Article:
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11.
Am J Law Med ; 47(2-3): 157-175, 2021 07.
Article in English | MEDLINE | ID: covidwho-1361581

ABSTRACT

The COVID-19 pandemic has revealed myriad and complex challenges for our national health care system spanning preparedness, response, access, costs, infrastructure, coordination, and medical innovation. These challenges implicate federal, state, and local agencies and actors, as well as international collaborative bodies. One constant throughout the pandemic has been the pressing need for safe and effective diagnostics, prophylactic vaccines, and drug treatments to counter the virus.1 Inarguably, significant problems with the multi-faceted system of drug and vaccine innovation and regulation manifested long before the COVID-19 pandemic.2 The pandemic, however, has laid bare the inextricable connections among federal funding, patents, product review and approval mechanisms, and the eventual medical products and resulting costs.


Subject(s)
Biological Products/economics , COVID-19/drug therapy , Drug Approval/legislation & jurisprudence , Government Agencies , Patents as Topic , Therapies, Investigational/economics , Humans , Information Dissemination , Intellectual Property , Research Support as Topic , SARS-CoV-2 , United States
14.
Lancet ; 397(10291): 2304-2308, 2021 06 12.
Article in English | MEDLINE | ID: covidwho-1265895

ABSTRACT

Strong US-China collaboration on health and medicine is a crucial element of the global effort against COVID-19. We review the history of health collaboration and exchanges between the public and private sectors in the USA and China, including the long-lasting collaboration between governmental public health agencies of the two countries. Academic and scientific exchanges should be reinvigorated and the increasing valuable role of non-profit foundations acknowledged. The shared interests of the two countries and the magnitude of the pandemic necessitate both countries to collaborate and cooperate. We provide recommendations to the two governments and the global health community to control the ongoing COVID-19 pandemic and prepare for future threats. TRANSLATION: For the Chinese translation of the abstract see Supplementary Materials section.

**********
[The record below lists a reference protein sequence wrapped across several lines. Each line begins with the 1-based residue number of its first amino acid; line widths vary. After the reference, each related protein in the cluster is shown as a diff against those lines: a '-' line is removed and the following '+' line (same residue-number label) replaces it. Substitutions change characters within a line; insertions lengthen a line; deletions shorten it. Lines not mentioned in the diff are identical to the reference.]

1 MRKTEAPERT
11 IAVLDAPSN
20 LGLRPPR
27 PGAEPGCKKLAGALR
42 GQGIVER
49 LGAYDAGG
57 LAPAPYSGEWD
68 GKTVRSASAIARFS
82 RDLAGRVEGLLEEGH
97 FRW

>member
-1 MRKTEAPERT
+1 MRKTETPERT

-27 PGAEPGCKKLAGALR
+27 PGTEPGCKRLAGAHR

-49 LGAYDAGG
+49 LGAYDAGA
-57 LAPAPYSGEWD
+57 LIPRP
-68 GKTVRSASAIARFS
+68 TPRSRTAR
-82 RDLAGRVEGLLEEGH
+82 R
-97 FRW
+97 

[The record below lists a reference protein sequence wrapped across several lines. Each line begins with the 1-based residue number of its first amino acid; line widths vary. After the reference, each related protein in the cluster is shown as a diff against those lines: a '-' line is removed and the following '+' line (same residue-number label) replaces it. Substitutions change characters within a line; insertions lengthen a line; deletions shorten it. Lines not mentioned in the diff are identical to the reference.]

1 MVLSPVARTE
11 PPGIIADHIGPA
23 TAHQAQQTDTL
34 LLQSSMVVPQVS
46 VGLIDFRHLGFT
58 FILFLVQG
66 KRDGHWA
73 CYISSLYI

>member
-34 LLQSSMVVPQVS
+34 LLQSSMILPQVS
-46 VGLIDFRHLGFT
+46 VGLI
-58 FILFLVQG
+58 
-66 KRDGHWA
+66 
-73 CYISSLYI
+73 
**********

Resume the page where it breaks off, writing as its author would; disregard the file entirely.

Subject(s)
Health , International Cooperation/history , Medicine , China , Global Health , Government Agencies , History, 20th Century , History, 21st Century , Humans , Private Sector , Public Health , Public Sector , Science , United States , Universities
15.
Int J Environ Res Public Health ; 18(10)2021 05 13.
Article in English | MEDLINE | ID: covidwho-1227030

ABSTRACT

The confined environment of a ship promotes the transmission of the severe acute respiratory syndrome coronavirus type 2 (SARS-CoV-2) due to close contact among the population on board. The study aims to provide an overview of outbreaks of SARS-CoV-2 on board of cruise, navy or cargo ships, to identify relevant outbreak management techniques, related problems and to derive recommendations for prevention. Four databases were searched. The study selection included reports about seroprevalences or clinically/laboratory confirmed infections of SARS-CoV-2 on board ships between the first of January, 2020 and the end of July, 2020. A total of 37 studies were included of whom 33 reported outbreaks of SARS-CoV-2 on cruise ships (27 studies referred to the Diamond Princess). Two studies considered outbreaks on the Grand Princess, three studies informed about Nile River cruises and one study about the MS Westerdam (mention of multiple outbreaks possible in one study). Additionally, three studies reported outbreaks of SARS-CoV-2 on navy vessels and one study referred to a cargo ship. Problems in handling outbreaks resulted from a high number of asymptomatic infections, transportation issues, challenges in communication or limited access to health care. Responsible operators need to implement infection control measures which should be described in outbreak management plans for ships to prevent transmission risks, including, e.g., education, testing strategies, communication lines, social distancing and hygiene regulations.